The Duke and Duchess of Sussex opt for a non- traditional royal name for their newborn.
London: When the Duke and Duchess of Sussex announced their son’s name via their official Instagram account, it left royal watchers and fans confused, reported BBC. As the grandchild of the next Monarch, the public was expecting a more traditionally British name like Albert or James.
The name Archie Harrison has no prior royal connotations or links. Both names are totally new for the British Royal family. Albert, Alexander and Arthur were the bookmakers’ favourites leading up to the birth and post the announcement of the birth.
The name Archie, generally short for Archibald, means “genuine” or “brave”. This name has gained more popularity in UK in recent years than in the US. But the Sussexes have not confirmed if the baby’s standalone name is Archie or if it is short for Archibald. Harrison is more popular in the US than the UK and is generally used as a surname. The name literally means “son of Harry” and is probably a befitting middle name for the little one.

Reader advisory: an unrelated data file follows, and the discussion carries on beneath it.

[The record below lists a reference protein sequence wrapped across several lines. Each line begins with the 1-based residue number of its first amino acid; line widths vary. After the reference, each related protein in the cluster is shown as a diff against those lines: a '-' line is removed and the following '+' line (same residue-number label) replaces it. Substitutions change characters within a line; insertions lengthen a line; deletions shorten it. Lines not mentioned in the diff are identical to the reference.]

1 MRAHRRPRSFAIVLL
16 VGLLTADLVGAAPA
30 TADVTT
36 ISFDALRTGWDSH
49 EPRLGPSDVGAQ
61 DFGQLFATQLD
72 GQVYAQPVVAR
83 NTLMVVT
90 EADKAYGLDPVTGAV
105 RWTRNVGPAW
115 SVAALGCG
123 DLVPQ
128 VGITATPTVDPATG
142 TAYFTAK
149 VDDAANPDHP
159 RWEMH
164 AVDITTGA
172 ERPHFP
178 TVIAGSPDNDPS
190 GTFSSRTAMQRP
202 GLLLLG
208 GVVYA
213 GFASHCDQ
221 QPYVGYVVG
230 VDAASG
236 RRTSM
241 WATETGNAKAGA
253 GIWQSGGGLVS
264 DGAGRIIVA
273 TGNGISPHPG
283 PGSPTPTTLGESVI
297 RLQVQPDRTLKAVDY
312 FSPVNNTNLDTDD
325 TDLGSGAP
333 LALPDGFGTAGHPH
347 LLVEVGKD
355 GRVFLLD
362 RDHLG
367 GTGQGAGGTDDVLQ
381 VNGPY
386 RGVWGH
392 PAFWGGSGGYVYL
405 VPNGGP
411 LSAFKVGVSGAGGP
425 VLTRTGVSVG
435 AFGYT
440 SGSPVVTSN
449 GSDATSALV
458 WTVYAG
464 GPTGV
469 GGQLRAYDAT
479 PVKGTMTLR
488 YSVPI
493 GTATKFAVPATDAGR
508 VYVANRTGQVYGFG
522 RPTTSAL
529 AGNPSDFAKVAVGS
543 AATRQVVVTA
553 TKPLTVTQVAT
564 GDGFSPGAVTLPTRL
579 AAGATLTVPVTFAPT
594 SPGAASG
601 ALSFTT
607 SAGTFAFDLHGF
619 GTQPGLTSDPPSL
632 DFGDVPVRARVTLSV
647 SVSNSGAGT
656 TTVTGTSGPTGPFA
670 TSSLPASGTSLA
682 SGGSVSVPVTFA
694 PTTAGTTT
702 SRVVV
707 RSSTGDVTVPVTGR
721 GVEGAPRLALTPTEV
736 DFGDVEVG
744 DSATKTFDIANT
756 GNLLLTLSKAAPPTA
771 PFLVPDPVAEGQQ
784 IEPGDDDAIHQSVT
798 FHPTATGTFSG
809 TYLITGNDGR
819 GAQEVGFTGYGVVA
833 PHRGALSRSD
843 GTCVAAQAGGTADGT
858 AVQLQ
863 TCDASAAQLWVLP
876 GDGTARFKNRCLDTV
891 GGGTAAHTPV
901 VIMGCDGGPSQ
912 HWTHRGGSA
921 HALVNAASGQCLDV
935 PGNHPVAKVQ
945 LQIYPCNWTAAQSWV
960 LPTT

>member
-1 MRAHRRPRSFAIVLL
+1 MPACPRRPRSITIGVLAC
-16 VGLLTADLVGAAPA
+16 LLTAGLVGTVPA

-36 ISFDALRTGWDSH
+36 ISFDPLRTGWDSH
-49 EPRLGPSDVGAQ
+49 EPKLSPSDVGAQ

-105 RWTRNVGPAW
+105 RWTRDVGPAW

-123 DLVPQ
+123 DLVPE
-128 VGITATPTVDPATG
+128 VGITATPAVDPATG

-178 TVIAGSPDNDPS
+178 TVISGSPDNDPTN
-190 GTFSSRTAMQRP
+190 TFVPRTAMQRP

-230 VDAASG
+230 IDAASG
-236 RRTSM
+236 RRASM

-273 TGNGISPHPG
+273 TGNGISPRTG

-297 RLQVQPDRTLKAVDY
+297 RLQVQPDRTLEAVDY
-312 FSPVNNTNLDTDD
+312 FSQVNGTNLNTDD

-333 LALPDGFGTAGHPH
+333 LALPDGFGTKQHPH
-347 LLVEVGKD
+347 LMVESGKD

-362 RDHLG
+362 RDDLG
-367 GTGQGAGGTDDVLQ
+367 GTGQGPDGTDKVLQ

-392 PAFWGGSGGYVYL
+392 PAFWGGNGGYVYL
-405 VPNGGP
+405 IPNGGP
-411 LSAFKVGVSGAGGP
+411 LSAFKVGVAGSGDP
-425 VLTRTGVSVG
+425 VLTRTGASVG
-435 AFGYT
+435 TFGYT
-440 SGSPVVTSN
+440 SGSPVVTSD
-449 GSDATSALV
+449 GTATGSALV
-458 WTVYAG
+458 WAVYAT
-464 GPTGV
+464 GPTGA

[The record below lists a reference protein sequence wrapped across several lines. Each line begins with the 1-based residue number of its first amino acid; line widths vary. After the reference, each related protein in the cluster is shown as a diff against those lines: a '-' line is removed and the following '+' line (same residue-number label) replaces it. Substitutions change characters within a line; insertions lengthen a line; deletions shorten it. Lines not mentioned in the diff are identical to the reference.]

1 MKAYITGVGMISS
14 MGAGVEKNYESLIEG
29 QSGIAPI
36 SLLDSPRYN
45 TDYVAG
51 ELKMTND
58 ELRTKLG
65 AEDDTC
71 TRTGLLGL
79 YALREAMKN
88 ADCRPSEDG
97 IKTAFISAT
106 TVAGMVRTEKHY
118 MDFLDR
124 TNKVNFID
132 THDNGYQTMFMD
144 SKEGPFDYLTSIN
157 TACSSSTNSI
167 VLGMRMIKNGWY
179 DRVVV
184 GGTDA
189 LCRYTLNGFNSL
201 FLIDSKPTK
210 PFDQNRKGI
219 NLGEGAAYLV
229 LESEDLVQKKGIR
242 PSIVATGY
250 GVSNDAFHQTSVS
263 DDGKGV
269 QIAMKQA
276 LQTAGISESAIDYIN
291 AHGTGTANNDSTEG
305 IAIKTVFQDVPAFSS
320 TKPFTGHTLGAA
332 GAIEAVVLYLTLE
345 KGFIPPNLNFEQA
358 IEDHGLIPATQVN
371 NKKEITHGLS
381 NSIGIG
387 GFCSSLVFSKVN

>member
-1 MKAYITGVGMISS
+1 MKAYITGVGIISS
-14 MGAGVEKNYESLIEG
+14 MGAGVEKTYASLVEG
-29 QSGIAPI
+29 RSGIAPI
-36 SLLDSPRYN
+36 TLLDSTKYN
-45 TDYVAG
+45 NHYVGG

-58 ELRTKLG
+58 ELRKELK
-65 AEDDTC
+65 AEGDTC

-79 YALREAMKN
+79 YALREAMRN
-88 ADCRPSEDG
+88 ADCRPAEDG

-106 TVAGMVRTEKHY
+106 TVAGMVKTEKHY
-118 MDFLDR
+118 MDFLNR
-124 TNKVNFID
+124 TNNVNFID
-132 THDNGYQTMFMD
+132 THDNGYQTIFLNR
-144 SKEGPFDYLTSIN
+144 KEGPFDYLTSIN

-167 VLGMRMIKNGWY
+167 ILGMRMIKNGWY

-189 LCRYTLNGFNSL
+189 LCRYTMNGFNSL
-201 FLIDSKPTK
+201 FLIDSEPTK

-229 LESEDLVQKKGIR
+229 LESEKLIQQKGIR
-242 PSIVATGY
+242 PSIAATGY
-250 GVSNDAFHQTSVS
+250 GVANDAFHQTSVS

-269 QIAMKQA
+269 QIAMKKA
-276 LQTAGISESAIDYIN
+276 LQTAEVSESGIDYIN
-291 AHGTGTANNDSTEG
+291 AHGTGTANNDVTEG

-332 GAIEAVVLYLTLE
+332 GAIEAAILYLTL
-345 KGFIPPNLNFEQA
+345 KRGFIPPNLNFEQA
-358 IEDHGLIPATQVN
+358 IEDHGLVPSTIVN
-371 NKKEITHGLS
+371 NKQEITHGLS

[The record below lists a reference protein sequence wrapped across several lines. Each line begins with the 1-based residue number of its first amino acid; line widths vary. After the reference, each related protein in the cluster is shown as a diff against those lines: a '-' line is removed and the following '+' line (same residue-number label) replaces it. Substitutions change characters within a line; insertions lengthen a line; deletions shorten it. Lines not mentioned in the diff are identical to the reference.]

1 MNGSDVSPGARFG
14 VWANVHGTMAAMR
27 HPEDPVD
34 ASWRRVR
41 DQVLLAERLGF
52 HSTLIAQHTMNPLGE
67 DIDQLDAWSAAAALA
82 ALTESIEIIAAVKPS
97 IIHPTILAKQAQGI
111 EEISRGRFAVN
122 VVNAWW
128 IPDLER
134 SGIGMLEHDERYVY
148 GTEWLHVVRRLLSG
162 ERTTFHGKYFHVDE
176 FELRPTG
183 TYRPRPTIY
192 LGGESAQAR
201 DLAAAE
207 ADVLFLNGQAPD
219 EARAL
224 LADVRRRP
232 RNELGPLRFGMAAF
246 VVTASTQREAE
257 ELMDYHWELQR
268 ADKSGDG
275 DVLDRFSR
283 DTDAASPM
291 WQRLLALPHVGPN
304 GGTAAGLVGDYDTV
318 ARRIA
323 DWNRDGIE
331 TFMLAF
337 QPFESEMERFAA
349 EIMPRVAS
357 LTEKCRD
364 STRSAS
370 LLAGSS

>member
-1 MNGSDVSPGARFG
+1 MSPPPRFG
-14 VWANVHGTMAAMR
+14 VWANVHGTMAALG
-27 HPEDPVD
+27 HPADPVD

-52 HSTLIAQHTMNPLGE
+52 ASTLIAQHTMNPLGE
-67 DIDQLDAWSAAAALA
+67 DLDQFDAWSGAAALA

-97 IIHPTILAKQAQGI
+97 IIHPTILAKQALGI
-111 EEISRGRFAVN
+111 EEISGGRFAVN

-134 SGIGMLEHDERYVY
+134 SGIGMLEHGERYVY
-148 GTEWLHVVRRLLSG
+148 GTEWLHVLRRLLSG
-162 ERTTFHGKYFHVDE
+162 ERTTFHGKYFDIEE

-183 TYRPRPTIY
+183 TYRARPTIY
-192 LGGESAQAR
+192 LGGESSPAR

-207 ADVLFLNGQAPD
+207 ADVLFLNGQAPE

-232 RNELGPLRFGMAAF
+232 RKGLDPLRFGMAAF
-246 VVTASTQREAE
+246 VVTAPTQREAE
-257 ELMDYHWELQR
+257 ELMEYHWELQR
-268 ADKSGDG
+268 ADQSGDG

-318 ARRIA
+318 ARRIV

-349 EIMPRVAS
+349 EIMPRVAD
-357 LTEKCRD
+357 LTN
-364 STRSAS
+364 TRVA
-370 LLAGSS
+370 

"It may well be it's a name that Meghan is familiar with and again that's why they are using it," said Joe Little, managing editor of Majesty royal magazine.
With the tweaks in royal traditions by Meghan Markle, it is no surprise that she chose to go a different route while naming the baby. It was expected that the baby would have atleast one US-origin name to honour the mother’s birth country.
Harry and Meghan also chose to do away with any royal titles for the baby. As a first-born son of a duke, the baby was eligible for the title of Earl of Dumbarton. The baby was never eligible to be a Prince of the United Kingdom as he Harry will never be King. But Archie maybe called a Prince should his grandfather, Prince Charles become King.
As there is no title given, the baby will use the surname of Mountbatten-Windsor, a surname used by the descendants of Queen Elizabeth II and Prince Phillip.